To Appreciate The Value Of Digital Networks, Look To The Skies

Pat McCarthy

En route to a recent conference on how procurement networks are reshaping the aviation industry, I realized how amazing it was to be arriving in the historic city of Athens, the cradle of Western civilization. My enthusiasm owes not only to the city’s timeless beauty, although that’s reason enough to visit. Athens, it turns out, is ideally suited for such a gathering because it holds a unique place in the imagination for all of us who’ve ever wanted to fly.

When you’re fortunate enough to have as many Greek family members as I do, you learn about the ancient legends. So the fable of Icarus is well known to me.

Icarus, of course, was an early aviator. He looked to the birds and thought, “Why not me?” So he constructed a set of wings using wax and feathers. But his father warned him not to fly too close to the sun as the wax would not tolerate the heat. As we all know, Icarus declined to follow his dad’s advice – and, as he soared skyward, his wings began to melt. Icarus crashed back down to Earth.

What’s the moral of the story? Some people say Icarus was too ambitious, too proud, too single-minded. They say he flew too high.

But I believe Icarus had a different problem. Now, I may not be an expert on classical antiquity, but I believe Icarus could have been much more successful – he could have built much stronger, sturdier wings – if he’d only had a better supply chain!

In all seriousness, when it comes to aviation in our own time, there’s no mythology about it: The industry faces immense opportunities but also enduring challenges. High demand and low interest rates have fueled significant growth in recent years. Air transport has doubled in volume every 15 years, with no end in sight. Aircraft keeps getting more reliable, more efficient, more technologically advanced. But high fixed costs and fierce competition are facts of life for airlines.

Controlling costs

That’s why controlling costs spells the difference between success and failure, in every economic climate. To control costs, airlines are turning to technology to improve operations and the customer experience in four main ways: increasing real-time visibility and control, optimizing efficiencies across business functions, enhancing service offerings, and deepening customer loyalty through personalization and rewards programs.

In aviation, we’ve moved from wax and feathers to variable-intake turbofan engines and intelligent avionics. Yet in other respects, the industry remains largely unchanged. After all, the very same factors drive profits year after year:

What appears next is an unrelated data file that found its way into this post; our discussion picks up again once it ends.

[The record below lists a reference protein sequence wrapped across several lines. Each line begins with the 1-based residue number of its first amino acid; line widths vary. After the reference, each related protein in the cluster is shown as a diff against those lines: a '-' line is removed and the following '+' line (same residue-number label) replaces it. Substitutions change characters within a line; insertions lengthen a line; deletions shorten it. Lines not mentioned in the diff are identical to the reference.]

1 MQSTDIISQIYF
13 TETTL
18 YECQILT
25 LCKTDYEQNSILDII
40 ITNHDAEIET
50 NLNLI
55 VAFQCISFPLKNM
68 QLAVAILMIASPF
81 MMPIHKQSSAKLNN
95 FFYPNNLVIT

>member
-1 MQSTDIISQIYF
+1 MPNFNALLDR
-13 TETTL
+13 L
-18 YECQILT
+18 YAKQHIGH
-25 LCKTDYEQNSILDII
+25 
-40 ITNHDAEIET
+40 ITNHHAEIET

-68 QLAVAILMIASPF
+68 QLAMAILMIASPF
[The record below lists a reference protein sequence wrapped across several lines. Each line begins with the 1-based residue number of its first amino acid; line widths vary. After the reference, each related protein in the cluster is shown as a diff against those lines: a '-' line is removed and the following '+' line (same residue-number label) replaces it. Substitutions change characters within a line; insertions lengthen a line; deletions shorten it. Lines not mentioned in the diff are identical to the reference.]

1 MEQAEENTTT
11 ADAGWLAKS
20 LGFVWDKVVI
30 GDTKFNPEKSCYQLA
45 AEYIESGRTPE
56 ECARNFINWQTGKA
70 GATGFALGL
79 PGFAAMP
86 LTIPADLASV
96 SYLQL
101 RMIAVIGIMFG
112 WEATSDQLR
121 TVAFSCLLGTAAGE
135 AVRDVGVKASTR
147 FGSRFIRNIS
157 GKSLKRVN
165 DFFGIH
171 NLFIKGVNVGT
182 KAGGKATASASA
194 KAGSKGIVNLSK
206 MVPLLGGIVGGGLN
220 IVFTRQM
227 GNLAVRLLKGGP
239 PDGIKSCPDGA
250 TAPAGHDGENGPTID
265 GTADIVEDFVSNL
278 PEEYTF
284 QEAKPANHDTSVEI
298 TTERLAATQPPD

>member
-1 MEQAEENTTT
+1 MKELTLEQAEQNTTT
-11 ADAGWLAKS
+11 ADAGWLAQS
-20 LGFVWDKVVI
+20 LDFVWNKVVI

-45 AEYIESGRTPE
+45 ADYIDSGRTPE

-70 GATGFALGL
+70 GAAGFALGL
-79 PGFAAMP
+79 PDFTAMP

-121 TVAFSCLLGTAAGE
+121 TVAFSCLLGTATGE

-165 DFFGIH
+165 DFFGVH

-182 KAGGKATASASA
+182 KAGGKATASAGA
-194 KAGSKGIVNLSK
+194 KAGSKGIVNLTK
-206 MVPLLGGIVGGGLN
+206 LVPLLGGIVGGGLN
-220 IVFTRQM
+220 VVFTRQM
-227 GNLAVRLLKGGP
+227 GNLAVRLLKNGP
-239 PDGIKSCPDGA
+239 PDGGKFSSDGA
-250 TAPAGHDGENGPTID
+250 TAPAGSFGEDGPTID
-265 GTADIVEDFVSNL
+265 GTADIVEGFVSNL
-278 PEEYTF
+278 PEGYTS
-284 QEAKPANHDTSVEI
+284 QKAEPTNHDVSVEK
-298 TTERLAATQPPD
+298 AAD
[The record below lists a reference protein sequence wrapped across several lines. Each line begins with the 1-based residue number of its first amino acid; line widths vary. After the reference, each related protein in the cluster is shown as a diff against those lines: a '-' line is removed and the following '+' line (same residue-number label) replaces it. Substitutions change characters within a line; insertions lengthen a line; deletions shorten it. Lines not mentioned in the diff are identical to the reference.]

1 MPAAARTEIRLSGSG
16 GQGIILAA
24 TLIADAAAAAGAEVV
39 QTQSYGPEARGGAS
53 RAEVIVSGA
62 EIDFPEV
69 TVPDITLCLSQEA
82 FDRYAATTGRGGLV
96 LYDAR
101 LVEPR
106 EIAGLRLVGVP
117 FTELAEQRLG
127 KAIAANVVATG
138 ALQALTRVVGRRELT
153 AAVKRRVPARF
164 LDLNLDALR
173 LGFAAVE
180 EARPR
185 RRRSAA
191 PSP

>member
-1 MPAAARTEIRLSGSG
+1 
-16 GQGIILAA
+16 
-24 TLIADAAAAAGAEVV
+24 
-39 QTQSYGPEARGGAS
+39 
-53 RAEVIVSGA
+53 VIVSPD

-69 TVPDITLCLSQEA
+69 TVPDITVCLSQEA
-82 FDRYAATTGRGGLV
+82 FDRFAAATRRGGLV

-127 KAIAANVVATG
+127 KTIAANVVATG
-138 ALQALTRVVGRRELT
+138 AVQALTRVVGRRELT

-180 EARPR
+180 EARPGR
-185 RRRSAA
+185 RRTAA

• Revenue per passenger kilometer flown. How do airlines engage with customers to generate revenue premiums? Data, of course, plays a key role. What do they know about the person in seat 11C?
  • Load factor. How do airlines optimize their routes, aircraft, and services to ensure maximum lift per weight? Here again, data proves essential.
  • Unit cost per available seat kilometer. How do airlines maximize efficiency and minimize costs? As with the other factors, the right data leads to the right outcome – for passengers, shareholders, and the environment.

Meanwhile, as airlines seek to optimize value, safety, and support while improving the passenger experience, they need to be able to track and manage every part and every piece of equipment. Naturally, it helps to do so when airlines can also track and manage the suppliers of those parts and equipment.

Managing risk

In an industry like aviation, where risk management is so crucial – risks ranging from weather to regulation. commodity prices, and exchange rates – savings become essential. Digital networks achieve savings by making risk more manageable. By providing visibility into the interconnected operations of airlines and their suppliers, cloud-based procurement platforms help identify and resolve issues before they arise, aided by machine learning and artificial intelligence applications.

Collaborating with trading partners

In addition, digital networks enable trading partners to collaborate on product design and service delivery, thus creating mutual value, extending competitive advantage for their organizations, and empowering them to reimagine not only the airline industry’s future but procurement’s role in shaping it. In the aviation business, real-time collaboration with one’s suppliers unleashes innovation and spurs growth. More often than not, success arises through partnership. Seldom do we succeed when flying solo.

Follow SAP Finance online: @SAPFinance (Twitter) | LinkedIn | FacebookYouTube


Pat McCarthy

About Pat McCarthy

As senior VP and general manager for SAP Ariba, Pat McCarthy is responsible for the go-to-market strategy, sales performance, and operations of the SAP Ariba field organization globally. On a deeper level, he leads SAP Ariba’s effort to understand customers’ goals and to marshal the power of digital transformation to help meet or exceed them. Since joining SAP in 2005, he has held a broad range of executive roles, including successfully leading the SAP Ariba North American region and various teams responsible for mobile and other emerging technology platforms. Prior to joining the technology world, Pat practically grew up in supply chain and procurement. He spent 11 years at PepsiCo and its subsidiary Frito-Lay, Inc., where he led teams in warehouse and fleet management, distribution operations, manufacturing, and supply chain planning and optimization. As a former practitioner turned technology enthusiast, Pat loves finding new ways to extend a customer’s competitive advantage, from funding its strategic objectives to leveraging speed and efficiency to outpace rivals. A native Chicagoan, Pat graduated from Elmhurst College; sits on the board of Chicago Tech Academy, a charter non-profit for Chicago high school students, and supports global charitable endeavors through Kiva.